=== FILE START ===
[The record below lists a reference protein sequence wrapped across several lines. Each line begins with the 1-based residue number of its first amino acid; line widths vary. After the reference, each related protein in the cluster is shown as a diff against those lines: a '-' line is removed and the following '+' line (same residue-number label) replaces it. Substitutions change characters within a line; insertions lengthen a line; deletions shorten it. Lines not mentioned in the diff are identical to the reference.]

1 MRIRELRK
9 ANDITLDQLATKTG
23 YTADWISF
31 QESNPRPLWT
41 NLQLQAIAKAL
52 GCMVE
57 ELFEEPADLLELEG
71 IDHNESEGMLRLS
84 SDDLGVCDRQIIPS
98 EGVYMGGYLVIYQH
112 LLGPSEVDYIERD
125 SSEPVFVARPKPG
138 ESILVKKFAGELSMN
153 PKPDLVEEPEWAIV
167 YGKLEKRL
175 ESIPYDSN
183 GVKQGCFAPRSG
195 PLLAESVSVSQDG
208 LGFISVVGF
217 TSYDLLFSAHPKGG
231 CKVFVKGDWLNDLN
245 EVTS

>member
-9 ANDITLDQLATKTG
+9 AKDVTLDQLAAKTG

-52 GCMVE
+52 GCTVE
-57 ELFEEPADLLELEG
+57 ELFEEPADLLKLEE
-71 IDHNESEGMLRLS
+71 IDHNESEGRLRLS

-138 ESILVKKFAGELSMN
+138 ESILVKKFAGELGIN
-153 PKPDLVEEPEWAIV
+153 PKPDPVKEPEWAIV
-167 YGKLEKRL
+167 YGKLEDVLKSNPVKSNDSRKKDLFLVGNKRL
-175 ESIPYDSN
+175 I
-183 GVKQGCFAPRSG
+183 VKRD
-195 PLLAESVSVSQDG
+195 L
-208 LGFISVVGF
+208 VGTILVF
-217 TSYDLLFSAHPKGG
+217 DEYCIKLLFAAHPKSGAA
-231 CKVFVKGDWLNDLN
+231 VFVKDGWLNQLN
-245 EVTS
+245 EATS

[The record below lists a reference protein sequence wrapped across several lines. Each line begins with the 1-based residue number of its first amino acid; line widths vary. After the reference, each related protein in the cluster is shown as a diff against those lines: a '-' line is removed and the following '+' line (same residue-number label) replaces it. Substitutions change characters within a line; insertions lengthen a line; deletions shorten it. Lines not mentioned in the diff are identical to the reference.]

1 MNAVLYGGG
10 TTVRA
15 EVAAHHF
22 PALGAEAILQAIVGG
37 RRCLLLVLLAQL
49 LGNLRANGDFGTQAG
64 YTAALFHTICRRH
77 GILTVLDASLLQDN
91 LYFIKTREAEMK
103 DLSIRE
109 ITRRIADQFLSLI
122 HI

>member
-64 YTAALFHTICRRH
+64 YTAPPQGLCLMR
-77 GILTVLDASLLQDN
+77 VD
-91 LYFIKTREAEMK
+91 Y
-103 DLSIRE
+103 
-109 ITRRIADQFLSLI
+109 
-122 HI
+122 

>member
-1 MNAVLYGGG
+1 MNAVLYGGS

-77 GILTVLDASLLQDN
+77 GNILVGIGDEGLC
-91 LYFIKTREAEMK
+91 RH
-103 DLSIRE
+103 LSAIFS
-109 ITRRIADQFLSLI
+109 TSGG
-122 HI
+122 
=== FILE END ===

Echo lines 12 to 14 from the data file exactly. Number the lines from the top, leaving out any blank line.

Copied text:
112 LLGPSEVDYIERD
125 SSEPVFVARPKPG
138 ESILVKKFAGELSMN